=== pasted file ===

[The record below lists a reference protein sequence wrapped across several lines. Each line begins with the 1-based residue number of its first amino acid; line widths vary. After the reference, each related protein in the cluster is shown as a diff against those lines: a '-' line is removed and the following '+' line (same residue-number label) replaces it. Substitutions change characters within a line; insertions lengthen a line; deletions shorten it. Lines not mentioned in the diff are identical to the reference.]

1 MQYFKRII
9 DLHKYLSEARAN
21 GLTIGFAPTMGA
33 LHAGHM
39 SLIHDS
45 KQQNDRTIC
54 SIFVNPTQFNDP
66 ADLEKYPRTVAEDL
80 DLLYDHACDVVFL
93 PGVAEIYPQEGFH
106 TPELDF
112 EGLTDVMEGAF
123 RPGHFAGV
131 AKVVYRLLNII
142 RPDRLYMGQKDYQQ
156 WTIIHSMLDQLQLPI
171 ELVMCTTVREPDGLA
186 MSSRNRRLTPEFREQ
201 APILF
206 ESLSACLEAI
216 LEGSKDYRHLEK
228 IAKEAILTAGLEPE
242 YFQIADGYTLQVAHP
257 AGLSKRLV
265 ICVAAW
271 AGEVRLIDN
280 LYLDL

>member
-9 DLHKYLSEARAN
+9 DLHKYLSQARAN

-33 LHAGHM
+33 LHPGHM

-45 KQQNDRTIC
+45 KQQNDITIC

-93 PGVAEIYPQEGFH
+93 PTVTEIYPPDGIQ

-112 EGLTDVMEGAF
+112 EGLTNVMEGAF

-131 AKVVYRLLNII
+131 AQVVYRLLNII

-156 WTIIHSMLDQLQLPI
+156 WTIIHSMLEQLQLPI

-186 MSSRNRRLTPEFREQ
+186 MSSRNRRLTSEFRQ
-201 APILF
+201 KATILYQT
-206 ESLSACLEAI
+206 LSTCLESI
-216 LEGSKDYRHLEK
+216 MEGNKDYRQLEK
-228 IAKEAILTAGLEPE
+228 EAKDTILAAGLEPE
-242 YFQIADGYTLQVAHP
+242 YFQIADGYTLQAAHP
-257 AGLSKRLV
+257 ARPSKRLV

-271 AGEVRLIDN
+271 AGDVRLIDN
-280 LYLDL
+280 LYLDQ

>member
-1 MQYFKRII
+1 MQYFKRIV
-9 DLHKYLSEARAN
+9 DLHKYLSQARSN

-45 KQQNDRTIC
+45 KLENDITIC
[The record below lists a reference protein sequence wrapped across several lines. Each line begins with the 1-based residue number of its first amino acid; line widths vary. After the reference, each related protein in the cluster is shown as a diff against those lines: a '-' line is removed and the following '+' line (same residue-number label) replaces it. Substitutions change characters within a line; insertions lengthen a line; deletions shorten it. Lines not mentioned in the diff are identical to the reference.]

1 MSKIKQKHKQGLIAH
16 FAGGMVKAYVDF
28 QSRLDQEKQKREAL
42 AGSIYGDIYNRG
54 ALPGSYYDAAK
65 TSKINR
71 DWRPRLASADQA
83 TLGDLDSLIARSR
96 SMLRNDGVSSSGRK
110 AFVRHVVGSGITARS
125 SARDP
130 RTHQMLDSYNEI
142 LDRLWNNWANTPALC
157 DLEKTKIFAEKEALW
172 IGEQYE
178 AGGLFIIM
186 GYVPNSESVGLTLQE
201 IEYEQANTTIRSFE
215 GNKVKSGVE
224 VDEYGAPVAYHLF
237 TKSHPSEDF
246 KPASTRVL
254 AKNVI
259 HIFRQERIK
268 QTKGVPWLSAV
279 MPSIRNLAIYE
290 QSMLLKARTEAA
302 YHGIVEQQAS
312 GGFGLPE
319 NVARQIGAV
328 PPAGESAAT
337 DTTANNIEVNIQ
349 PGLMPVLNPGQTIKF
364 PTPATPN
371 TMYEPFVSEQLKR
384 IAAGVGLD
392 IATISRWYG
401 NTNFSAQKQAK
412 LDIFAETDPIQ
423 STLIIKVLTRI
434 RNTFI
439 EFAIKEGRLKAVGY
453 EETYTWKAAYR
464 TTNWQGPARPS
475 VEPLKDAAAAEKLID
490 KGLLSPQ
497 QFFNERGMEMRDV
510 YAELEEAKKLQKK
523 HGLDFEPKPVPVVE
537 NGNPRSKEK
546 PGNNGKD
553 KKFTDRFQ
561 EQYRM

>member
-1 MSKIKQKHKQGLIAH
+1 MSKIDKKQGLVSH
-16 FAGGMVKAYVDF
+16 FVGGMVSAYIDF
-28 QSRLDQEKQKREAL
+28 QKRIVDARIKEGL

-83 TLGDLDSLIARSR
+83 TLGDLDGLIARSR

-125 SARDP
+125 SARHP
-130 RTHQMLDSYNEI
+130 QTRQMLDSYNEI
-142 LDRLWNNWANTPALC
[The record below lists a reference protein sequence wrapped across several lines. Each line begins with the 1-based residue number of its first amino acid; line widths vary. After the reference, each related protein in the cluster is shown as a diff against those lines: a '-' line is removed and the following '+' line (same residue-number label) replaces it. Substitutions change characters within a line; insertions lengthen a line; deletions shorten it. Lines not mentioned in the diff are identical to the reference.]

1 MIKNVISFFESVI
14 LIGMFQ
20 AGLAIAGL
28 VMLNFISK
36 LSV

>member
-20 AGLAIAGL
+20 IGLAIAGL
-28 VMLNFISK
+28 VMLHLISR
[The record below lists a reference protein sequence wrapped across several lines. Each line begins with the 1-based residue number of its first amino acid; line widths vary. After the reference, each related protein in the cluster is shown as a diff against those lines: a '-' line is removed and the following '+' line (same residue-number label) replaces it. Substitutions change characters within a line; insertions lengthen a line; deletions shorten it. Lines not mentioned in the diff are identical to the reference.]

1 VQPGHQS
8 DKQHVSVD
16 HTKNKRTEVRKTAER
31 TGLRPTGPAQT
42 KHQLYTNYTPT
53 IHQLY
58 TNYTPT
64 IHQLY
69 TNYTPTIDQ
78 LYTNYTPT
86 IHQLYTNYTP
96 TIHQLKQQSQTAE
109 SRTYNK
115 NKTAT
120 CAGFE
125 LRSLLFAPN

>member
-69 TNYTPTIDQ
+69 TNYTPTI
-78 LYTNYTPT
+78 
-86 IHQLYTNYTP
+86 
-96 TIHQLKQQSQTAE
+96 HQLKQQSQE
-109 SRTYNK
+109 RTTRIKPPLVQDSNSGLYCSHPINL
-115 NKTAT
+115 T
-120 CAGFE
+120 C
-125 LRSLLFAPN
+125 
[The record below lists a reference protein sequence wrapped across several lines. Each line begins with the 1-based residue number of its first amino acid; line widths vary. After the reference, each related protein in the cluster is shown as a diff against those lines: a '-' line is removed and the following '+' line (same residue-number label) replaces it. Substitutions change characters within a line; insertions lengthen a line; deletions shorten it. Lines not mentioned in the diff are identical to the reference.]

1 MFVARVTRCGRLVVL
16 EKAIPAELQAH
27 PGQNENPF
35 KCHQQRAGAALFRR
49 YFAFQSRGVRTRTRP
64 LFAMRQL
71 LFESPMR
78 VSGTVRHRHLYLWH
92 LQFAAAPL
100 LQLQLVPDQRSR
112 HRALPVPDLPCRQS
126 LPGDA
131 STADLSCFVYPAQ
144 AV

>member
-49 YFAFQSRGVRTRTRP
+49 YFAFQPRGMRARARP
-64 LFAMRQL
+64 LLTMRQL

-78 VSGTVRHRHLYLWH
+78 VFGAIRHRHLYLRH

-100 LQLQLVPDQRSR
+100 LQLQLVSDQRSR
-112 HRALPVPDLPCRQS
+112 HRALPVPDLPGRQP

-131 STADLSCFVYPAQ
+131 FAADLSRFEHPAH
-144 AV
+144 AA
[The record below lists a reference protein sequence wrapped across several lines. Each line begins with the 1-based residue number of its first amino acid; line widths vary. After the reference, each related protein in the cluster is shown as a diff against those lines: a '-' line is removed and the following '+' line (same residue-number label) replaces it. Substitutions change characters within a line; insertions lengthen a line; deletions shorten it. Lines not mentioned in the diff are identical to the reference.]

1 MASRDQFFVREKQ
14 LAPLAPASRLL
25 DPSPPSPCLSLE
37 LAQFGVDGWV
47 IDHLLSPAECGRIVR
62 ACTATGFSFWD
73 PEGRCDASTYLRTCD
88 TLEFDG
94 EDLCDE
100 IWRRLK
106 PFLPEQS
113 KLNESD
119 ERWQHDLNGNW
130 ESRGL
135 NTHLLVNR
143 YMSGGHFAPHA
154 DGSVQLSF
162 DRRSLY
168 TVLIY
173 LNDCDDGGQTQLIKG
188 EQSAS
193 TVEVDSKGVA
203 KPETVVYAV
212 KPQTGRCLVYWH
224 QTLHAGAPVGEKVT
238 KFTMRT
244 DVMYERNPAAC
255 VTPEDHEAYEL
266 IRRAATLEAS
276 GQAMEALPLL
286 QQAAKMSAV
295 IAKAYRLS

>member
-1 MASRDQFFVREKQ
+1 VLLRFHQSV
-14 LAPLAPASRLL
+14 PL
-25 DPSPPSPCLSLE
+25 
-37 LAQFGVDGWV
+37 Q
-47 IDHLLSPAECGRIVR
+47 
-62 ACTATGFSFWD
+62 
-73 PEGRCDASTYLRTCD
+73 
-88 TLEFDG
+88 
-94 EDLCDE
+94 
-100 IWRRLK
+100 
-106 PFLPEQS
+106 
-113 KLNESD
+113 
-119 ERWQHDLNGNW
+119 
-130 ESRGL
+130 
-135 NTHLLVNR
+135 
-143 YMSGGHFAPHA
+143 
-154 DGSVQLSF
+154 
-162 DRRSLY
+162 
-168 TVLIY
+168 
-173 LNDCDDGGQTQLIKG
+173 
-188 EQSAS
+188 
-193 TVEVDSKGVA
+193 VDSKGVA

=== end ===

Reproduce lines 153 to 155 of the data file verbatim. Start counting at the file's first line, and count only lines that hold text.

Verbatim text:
42 KHQLYTNYTPT
53 IHQLY
58 TNYTPT